CLTs were originally designed to ensure affordable housing in an urban area, however, and that is the approach on which I focus.  A CLT is not about profit, although profit is built in; the goal is to provide affordable housing and to maintain it properly, for the good of the community as a whole.  An urban CLT obtains properties, ensures that they are up to code, then either sells or offers a long-term lease on the house itself, while keeping formal title to the land.  When the buyer or leaser decides to leave, the house is returned to the Trust for an amount whose formula is calculated and agreed upon in advance.  This ensures profit to the homeowner, but removes the house’s price from the general market.  A CLT takes property values out of the hands of real estate speculators and puts it instead in the hands of the community.  It sees that its properties are properly maintained, by those who have a community interest in doing so.  It also does this without government involvement.  No politics, no new taxes, or employees on the municipal payroll.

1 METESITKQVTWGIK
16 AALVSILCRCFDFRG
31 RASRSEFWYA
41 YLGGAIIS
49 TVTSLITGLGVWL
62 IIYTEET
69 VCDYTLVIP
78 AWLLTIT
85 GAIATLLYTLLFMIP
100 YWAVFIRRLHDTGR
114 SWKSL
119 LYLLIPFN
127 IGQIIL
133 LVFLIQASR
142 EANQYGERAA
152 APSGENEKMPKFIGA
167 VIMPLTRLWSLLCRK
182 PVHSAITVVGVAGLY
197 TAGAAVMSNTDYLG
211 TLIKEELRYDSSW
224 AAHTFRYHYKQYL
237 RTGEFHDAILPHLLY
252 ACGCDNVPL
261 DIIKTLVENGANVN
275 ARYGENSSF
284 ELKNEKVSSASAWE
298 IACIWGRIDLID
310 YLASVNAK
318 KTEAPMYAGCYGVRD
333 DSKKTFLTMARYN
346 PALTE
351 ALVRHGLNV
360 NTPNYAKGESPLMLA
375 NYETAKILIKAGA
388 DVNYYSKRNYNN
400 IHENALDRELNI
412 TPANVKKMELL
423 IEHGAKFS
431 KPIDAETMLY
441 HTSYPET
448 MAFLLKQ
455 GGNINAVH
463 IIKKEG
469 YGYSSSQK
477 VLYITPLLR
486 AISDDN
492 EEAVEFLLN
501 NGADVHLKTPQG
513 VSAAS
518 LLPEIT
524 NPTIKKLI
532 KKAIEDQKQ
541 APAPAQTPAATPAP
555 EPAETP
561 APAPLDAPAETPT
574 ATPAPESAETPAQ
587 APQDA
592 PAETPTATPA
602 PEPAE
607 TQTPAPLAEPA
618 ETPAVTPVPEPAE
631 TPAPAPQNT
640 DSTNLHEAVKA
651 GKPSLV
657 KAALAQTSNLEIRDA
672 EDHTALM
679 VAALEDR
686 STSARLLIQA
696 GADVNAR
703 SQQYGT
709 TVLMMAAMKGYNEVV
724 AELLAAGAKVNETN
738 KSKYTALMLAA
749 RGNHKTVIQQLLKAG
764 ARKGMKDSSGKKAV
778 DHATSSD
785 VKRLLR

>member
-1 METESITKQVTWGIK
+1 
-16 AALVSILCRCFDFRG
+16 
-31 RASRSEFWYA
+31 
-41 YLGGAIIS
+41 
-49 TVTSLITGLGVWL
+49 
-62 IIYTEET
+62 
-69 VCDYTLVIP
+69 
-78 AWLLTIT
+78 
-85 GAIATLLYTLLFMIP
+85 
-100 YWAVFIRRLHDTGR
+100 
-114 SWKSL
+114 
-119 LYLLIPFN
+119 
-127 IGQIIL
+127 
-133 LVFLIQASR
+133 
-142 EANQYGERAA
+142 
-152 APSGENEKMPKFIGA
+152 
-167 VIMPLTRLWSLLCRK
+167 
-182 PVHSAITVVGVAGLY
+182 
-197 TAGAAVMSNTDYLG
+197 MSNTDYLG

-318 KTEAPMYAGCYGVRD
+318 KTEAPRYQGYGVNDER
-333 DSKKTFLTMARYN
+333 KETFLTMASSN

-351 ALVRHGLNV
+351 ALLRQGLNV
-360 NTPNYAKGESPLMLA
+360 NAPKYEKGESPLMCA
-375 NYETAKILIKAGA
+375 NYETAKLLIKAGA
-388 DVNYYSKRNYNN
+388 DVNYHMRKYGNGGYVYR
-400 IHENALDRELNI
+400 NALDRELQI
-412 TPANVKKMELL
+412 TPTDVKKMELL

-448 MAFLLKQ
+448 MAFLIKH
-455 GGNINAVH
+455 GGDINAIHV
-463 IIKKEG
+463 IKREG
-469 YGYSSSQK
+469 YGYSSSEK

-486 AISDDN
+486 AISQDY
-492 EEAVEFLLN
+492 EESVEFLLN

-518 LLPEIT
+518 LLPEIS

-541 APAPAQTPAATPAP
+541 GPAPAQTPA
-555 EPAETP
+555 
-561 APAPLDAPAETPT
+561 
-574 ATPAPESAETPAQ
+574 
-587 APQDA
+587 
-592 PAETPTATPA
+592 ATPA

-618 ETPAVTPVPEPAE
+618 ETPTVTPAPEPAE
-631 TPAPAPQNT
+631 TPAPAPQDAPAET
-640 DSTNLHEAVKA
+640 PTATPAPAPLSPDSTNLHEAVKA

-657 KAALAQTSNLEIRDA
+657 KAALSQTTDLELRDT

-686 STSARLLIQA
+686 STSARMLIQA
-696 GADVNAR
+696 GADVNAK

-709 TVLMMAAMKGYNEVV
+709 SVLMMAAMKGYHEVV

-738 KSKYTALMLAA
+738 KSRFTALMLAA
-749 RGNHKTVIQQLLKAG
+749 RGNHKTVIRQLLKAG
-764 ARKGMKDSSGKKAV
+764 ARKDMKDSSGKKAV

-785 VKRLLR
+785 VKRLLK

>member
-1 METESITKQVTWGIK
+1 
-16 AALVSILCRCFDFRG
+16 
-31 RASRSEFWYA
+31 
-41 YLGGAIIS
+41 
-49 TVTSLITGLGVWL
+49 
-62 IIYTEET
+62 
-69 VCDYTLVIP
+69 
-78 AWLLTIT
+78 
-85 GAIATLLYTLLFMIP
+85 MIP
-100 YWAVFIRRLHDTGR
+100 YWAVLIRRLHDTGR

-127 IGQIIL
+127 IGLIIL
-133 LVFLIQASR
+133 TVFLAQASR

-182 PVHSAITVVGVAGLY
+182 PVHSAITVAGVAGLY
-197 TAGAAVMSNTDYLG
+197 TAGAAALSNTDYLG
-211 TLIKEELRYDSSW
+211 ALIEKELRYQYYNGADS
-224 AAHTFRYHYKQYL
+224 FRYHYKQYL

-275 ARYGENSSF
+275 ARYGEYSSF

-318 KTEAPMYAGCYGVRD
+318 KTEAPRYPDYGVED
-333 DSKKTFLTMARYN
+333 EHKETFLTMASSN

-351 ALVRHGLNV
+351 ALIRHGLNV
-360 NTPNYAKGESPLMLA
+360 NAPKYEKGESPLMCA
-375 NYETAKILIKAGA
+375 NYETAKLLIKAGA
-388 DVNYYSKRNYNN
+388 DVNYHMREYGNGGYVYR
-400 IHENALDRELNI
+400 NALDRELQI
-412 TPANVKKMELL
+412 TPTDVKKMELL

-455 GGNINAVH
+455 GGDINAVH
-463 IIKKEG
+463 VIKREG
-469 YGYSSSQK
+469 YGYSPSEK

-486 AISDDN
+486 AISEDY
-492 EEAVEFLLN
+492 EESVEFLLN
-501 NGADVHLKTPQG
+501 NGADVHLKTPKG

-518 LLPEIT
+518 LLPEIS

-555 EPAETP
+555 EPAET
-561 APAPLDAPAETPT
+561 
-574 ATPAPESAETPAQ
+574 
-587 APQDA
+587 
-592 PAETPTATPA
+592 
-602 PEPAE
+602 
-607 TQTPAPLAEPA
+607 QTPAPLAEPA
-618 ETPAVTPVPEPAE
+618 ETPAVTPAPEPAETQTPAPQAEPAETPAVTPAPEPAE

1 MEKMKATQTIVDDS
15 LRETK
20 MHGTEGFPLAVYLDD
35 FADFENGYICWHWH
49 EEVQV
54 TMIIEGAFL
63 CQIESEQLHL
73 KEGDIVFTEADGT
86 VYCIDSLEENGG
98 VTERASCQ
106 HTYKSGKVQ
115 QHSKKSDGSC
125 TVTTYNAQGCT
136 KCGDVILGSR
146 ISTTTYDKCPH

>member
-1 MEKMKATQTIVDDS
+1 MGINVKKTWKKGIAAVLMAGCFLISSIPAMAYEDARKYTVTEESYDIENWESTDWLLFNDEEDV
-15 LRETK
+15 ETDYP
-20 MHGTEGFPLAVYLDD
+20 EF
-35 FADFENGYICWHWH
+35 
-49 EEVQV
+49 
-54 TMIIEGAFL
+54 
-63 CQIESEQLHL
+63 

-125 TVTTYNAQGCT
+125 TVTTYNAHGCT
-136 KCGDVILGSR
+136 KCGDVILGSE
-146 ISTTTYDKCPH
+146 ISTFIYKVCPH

The point is to retain affordability; selling the house but not the land helps to ensure that in perpetuity, not just for the current owner, but also for future owners,.  That’s why most urban CLTs can be found in areas that are undergoing “gentrification,” with rising home prices and rents.  They keep some housing affordable for lower income groups when the local urban property prices are rising.

    Pottstown is not undergoing any such gentrification, but because a CLT removes housing from the vicissitudes of the market and puts ownership in the hands of those who will care for it, it can combat urban decline as well as gentrification.  Pottstown is fortunate to be home to The MOSAIC Community Land Trust, whose goal is to do precisely that.  I want to call the attention of others to this organization and to the work it does.  It deserves the active support of Pottstown residents, and community activists in other local towns would do well to examine the CLT approach and learn how MOSAIC is employing it to build a positive sense of community.